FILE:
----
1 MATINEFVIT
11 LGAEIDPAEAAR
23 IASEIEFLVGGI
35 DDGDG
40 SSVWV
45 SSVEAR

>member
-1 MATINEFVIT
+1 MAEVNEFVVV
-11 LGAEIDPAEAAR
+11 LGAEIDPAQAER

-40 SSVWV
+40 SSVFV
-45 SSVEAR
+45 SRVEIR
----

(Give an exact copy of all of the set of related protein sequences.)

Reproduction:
1 MATINEFVIT
11 LGAEIDPAEAAR
23 IASEIEFLVGGI
35 DDGDG
40 SSVWV
45 SSVEAR

>member
-1 MATINEFVIT
+1 MAEVNEFVVV
-11 LGAEIDPAEAAR
+11 LGAEIDPAQAER

-40 SSVWV
+40 SSVFV
-45 SSVEAR
+45 SRVEIR